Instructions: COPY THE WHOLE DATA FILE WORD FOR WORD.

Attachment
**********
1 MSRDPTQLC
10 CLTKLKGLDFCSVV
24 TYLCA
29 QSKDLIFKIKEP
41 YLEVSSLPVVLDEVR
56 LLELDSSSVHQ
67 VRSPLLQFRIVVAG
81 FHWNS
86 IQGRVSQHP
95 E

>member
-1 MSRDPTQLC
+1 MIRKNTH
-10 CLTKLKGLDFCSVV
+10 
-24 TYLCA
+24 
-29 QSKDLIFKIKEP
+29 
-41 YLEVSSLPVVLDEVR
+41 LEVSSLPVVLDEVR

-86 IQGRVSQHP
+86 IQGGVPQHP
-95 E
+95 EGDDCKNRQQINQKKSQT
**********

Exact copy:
1 MSRDPTQLC
10 CLTKLKGLDFCSVV
24 TYLCA
29 QSKDLIFKIKEP
41 YLEVSSLPVVLDEVR
56 LLELDSSSVHQ
67 VRSPLLQFRIVVAG
81 FHWNS
86 IQGRVSQHP
95 E

>member
-1 MSRDPTQLC
+1 MIRKNTH
-10 CLTKLKGLDFCSVV
+10 
-24 TYLCA
+24 
-29 QSKDLIFKIKEP
+29 
-41 YLEVSSLPVVLDEVR
+41 LEVSSLPVVLDEVR

-86 IQGRVSQHP
+86 IQGGVPQHP
-95 E
+95 EGDDCKNRQQINQKKSQT